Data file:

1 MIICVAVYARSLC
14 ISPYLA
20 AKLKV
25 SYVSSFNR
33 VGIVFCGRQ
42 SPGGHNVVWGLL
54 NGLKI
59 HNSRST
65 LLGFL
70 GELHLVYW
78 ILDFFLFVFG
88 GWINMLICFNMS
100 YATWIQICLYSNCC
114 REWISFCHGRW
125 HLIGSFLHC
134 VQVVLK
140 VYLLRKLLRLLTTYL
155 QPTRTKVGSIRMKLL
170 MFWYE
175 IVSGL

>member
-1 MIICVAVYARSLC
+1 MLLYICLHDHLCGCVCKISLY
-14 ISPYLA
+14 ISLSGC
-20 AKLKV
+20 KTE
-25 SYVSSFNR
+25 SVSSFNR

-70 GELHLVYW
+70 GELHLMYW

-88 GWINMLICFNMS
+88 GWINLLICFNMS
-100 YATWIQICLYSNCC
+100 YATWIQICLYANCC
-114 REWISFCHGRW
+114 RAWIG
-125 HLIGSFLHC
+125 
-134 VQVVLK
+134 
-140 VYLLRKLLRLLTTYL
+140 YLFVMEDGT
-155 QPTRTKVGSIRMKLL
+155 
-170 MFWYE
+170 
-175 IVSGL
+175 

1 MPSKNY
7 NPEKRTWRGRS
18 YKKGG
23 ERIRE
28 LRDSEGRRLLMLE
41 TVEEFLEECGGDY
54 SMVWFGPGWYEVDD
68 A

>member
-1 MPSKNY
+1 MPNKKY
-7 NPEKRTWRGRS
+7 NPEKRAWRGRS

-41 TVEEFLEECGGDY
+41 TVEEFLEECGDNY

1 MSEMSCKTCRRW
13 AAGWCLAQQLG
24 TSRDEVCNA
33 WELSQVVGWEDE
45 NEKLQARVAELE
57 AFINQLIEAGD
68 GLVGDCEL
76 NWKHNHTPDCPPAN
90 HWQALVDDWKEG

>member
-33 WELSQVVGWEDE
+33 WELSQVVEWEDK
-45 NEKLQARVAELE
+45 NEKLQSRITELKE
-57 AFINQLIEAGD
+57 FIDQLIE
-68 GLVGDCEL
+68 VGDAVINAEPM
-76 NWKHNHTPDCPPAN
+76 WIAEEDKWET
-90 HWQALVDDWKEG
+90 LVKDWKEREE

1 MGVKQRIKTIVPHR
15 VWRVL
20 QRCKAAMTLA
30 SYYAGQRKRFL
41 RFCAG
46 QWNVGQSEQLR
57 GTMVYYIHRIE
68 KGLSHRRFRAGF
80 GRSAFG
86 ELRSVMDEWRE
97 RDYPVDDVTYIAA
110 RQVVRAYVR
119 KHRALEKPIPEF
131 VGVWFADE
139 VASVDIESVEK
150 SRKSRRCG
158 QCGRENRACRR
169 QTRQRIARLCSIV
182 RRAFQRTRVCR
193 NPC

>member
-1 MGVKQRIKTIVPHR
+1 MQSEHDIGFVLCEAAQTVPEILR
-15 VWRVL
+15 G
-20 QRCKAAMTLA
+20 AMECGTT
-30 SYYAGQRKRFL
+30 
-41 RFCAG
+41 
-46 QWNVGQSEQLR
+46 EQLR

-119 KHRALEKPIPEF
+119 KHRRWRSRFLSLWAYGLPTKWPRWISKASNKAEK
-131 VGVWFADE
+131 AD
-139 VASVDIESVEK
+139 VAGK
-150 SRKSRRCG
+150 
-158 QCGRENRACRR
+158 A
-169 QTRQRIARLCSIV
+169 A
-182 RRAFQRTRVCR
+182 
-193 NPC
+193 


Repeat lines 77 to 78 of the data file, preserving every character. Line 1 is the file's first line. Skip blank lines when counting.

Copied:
-45 NEKLQARVAELE
+45 NEKLQSRITELKE